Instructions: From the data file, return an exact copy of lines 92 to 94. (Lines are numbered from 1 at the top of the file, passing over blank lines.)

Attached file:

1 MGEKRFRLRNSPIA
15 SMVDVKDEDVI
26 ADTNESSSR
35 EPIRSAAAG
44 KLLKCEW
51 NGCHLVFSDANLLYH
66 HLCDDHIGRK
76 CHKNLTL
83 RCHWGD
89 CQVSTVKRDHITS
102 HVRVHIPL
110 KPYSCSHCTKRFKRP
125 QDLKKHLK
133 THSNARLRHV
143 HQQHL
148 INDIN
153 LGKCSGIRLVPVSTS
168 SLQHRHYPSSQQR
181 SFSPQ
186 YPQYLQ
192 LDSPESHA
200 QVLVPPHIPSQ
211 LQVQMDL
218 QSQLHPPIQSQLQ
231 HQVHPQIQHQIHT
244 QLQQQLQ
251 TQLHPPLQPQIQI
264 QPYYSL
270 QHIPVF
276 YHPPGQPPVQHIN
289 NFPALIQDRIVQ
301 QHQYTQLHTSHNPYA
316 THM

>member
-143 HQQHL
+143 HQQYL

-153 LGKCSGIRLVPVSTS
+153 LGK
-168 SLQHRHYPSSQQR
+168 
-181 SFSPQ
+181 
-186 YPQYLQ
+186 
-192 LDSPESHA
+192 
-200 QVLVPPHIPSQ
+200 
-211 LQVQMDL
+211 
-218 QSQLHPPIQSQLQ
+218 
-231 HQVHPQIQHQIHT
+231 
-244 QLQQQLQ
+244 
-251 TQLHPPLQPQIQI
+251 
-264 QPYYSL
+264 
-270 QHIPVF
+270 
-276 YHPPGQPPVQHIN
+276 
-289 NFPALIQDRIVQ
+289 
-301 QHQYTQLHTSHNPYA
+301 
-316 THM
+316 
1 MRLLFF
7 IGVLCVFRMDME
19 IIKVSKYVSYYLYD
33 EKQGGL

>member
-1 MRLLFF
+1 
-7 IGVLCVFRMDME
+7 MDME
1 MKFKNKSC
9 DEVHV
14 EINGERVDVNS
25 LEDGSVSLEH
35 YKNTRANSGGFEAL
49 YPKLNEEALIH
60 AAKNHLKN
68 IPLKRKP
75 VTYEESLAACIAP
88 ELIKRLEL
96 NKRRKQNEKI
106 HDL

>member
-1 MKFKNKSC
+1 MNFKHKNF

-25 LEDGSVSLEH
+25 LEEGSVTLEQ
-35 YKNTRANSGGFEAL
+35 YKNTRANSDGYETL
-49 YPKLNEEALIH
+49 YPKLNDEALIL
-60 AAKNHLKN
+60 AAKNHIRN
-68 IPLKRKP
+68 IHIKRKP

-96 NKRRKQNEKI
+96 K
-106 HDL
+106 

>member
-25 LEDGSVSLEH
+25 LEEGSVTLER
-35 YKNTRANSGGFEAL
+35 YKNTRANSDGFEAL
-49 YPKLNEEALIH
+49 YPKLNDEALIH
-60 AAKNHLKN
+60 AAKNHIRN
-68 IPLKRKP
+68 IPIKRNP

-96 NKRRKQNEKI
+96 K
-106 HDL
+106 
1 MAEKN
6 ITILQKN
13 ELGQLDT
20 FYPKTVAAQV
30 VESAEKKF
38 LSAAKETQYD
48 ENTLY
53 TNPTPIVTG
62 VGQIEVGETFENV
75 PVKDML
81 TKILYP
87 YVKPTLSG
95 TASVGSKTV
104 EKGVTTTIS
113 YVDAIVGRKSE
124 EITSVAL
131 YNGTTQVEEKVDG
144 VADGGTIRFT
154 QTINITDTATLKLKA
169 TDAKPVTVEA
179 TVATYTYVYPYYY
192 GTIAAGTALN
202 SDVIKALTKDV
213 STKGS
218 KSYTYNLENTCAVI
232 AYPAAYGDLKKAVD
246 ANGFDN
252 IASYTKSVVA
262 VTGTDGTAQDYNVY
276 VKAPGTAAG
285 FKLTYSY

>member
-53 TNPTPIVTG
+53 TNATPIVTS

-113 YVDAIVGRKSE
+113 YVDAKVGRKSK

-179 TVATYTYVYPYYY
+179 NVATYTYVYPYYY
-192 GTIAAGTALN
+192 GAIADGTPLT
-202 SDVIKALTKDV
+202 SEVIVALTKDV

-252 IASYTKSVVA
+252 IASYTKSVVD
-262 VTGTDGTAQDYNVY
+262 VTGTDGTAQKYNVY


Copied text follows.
>member
-1 MKFKNKSC
+1 MNFKHKNF